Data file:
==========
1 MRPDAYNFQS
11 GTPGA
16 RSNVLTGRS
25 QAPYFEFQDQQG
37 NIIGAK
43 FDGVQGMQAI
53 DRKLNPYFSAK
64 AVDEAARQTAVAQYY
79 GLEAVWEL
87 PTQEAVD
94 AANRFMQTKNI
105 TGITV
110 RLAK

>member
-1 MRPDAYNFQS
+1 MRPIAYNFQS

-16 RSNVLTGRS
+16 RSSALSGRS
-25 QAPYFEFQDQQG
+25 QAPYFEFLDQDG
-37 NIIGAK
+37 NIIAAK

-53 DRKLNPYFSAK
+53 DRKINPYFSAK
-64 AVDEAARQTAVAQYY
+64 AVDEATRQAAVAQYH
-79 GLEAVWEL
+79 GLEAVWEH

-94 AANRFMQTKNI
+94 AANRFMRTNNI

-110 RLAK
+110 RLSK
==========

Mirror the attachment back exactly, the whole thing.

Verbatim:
1 MRPDAYNFQS
11 GTPGA
16 RSNVLTGRS
25 QAPYFEFQDQQG
37 NIIGAK
43 FDGVQGMQAI
53 DRKLNPYFSAK
64 AVDEAARQTAVAQYY
79 GLEAVWEL
87 PTQEAVD
94 AANRFMQTKNI
105 TGITV
110 RLAK

>member
-1 MRPDAYNFQS
+1 MRPIAYNFQS

-16 RSNVLTGRS
+16 RSSALSGRS
-25 QAPYFEFQDQQG
+25 QAPYFEFLDQDG
-37 NIIGAK
+37 NIIAAK

-53 DRKLNPYFSAK
+53 DRKINPYFSAK
-64 AVDEAARQTAVAQYY
+64 AVDEATRQAAVAQYH
-79 GLEAVWEL
+79 GLEAVWEH

-94 AANRFMQTKNI
+94 AANRFMRTNNI

-110 RLAK
+110 RLSK